Jonathan Kenyon

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I am a relatively recent graduate from Rhodes University, having obtained a Ph.D. in the Department of Physics and Electronics for my thesis entitled "CubiCal: A fast radio interferometric calibration suite exploiting complex optimisation". I am a technically minded person who enjoys writing and optimizing code. My focus is on the calibration of radio interferometer data, but I have dabbled in imaging and deconvolution in the past. I am always keen to hear about new techniques and technologies and how they may be applied to my work.

Profile Picture adass-xxxi-2021/question_uploads/Avatar_pJBNYOp.jpg Affiliation

Rhodes University/SARAO


Postdoctoral Research Fellow

GitHub ID



QuartiCal - embarassingly parallel calibration using Numba and Dask
Jonathan Kenyon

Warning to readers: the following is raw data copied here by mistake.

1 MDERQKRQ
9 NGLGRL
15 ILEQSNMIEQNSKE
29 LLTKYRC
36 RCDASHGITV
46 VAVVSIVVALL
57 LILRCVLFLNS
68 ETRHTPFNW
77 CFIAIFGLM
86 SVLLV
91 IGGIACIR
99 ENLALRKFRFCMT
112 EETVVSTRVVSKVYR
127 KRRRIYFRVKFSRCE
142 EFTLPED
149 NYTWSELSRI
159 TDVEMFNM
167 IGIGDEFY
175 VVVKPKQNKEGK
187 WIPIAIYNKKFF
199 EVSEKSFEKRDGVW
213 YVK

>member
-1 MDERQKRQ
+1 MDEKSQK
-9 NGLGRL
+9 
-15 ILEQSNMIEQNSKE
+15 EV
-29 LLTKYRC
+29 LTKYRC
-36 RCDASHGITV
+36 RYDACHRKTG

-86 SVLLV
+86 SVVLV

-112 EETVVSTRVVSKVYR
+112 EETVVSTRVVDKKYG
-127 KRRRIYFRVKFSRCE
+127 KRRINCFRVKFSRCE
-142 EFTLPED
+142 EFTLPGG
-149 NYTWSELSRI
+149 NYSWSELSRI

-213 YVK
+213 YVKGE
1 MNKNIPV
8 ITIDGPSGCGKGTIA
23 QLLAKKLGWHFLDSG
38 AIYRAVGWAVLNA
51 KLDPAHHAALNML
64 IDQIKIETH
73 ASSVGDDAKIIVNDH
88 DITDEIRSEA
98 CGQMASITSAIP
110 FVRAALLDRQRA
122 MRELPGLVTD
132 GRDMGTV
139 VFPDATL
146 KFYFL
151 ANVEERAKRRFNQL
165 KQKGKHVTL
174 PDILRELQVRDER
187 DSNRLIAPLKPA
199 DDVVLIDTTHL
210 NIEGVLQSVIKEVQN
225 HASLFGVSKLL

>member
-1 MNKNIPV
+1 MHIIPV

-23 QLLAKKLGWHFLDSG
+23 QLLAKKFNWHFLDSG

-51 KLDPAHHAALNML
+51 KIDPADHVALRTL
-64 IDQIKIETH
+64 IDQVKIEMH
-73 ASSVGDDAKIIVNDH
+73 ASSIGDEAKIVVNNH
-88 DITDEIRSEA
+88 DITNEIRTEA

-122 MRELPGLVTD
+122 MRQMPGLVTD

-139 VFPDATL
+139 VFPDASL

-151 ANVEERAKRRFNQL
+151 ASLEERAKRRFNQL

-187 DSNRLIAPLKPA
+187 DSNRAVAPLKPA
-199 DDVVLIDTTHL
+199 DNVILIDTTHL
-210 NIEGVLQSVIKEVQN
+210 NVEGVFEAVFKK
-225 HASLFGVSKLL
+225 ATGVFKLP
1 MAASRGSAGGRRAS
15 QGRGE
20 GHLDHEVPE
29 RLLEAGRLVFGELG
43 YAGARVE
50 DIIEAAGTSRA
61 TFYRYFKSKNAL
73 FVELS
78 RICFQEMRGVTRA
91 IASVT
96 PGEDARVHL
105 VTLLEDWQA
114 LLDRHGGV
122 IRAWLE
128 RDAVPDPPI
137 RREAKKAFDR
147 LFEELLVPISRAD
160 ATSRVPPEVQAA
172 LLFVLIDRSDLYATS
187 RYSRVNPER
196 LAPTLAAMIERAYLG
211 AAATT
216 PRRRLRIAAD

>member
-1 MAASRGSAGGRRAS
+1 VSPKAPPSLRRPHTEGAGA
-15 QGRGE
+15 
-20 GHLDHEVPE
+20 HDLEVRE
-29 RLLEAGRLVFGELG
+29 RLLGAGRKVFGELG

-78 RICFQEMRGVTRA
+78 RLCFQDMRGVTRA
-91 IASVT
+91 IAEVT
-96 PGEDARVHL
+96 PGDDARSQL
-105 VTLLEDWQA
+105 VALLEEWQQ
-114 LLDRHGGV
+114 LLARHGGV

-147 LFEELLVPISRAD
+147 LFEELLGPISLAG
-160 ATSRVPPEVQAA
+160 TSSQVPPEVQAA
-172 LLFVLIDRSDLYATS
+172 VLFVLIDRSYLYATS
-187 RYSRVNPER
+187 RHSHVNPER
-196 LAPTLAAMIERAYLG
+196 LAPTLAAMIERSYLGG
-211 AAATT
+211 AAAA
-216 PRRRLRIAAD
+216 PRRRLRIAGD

We live in the era of Big Data. Where once it was a looming threat, a problem for our future selves, it is now very much upon us. Existing radio interferometers, such as the MeerKAT and LOFAR, already produce unprecedented quantities of visibility data, and even they will soon be dwarfed by the planned SKA and ngVLA. Despite the modernity of these instruments, they will still require extensive calibration in order to correct various science-limiting effects. Thus calibration is and will remain an integral part of radio interferometric data reduction. This has motivated the development of QuartiCal, a Python application that leverages a couple of contemporary packages to make calibration scalable, distributable and fast. The first such package is Dask, a library for parallel and distributed computing with Python. It provides parallel, Big Data collections that extend familiar interfaces (e.g. NumPy, Pandas). Using these collections, it is possible to construct task graphs that can be understood by Dask’s dynamic task schedulers. This allows appropriately written code to scale from executing locally on a laptop to remotely on a compute cluster. The second package of interest is a Numba. Numba is a just-in-time compiler for a subset of Python/NumPy that can provide C-like speed without forfeiting the expressiveness and dynamism of Python. It has been used to extensively optimize the computationally demanding components of the calibration algorithms. QuartiCal convincingly outperforms its predecessor, CubiCal, in terms of both wall time and memory footprint. Finally, in testing QuartiCal, we have found that the Measurement Set (backed by the Casacore Table Data System) can limit parallel performance.

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